Why Doctors Frustrate Me – Trying to Get Testing Done

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I want to begin this post by sharing a horrible dream I had last night. I was sitting in row G of a live outdoor show (my dreams are pretty specific sometimes), when someone behind me threw up all over my head. It was disgusting! I still remember the smell and feel of the vomit as it trickled down my face and hair. Ick! By the way, how do you “smell” things in a dream? I don’t know, but I sure did!

Ok, now that I got that off my chest, on to the main topic of this post. I am frustrated with doctors. Why? Because time and time again, I have had to fight to get testing that I feel is important, because many doctors tend to think I am just being a hypochondriac or overly anxious when I tell them I suspect a particular diagnosis.

However, time and time again, I have been proven RIGHT when I finally got the testing. C Diff, MRSA, medication allergies, asthma, CFS, fibromyalgia, costochondritis, pancreatitis, Aspergers, bipolar…all of these are conditions I highly suspected long before I actually got diagnosed, and yet, I had to fight to even get them checked out because doctors thought I was just being paranoid.

The most recent testing I am fighting for is Ehlers Danlos (EDS). I meet the major and most of the minor criteria for the condition, but have been fighting to even get a referral for testing. EDS is often comorbid with high-functioning autism, so that is what first made me interested in the condition. I am positive I score at least 6 or 7 out of 9 on the Beighton Score (higher on the Brighton Score).

I guess I can sum up this post in one sentence: Why is it so damn hard to get a simple test done???

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In Case I am MIA Soon

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Hi everyone! I wanted to write a short post just to say that I might be MIA this weekend (and maybe longer, who knows?) because I am having wisdom teeth surgery tomorrow. The teeth are impacted and oddly placed, so unfortunately, it isn’t expected to be a simple tooth-pulling operation (which definitely shows in how much I have to pay for it lol). Thank goodness they put you out for it!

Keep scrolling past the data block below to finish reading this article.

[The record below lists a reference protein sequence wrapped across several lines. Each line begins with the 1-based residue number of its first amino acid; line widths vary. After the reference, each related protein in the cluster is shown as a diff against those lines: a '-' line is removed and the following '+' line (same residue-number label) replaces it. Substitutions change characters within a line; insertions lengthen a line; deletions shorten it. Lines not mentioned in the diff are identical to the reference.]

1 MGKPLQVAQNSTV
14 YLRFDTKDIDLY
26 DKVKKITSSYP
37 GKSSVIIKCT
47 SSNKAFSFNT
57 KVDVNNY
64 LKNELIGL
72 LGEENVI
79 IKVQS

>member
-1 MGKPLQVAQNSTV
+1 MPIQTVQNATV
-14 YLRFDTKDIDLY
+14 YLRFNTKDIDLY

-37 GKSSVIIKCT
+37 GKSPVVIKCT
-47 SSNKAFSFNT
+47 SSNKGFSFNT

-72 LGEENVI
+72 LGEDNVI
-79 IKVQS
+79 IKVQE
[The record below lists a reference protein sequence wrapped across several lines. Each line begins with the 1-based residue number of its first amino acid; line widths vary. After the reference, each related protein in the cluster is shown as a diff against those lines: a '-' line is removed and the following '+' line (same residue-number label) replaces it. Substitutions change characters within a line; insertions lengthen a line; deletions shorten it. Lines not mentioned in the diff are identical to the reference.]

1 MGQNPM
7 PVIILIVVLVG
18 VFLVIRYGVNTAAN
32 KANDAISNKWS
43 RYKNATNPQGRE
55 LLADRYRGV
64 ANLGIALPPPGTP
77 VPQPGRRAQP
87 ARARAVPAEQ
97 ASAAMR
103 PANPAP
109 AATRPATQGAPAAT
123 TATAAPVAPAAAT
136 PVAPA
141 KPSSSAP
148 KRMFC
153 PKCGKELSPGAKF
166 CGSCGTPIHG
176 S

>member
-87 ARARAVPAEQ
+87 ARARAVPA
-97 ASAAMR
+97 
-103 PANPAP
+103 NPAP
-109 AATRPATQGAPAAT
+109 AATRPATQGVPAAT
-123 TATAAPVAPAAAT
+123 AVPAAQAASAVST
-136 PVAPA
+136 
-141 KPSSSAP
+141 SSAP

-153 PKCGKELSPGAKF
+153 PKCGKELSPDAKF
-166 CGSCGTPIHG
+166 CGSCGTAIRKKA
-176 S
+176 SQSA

I’m sure I will be fine, but as those of you with chronic illness/pain know, nothing is ever easy when you have autoimmune issues and inflammatory conditions that crop up every time your body is put under any kind of stress. I am hoping it won’t lead to a major flareup of my fibromyalgia or CFS, but I am preparing for the worst just in case.

I hope you guys will keep me in your thoughts and prayers (if you do that kind of thing). I could definitely use some positive energy sent my way!

Back Doctor and Pain Management Clinic Rant – Why So Insensitive?

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This is going to be a bit of a rant. Yesterday I received a letter from the orthopedic doctor and pain management clinic I was seeing for my upper back/neck pain. That letter turned my mood sour quickly. It said that I had been non-compliant with physical therapy and the spinal injections they had ordered, so they were kicking me out of the practice.

Why did it tick me off? Because the way they expressed it is totally not what we had discussed in person. First of all, I was not “non-compliant” with physical therapy. I tried it for several weeks and it WORSENED the pain rather than helping. It also caused widespread fibromyalgia and chronic fatigue syndrome flares throughout my body. This wasn’t the first time I had tried physical therapy, so I had been worried from the start, but they had promised they would accommodate my conditions, which they didn’t actually seem to do.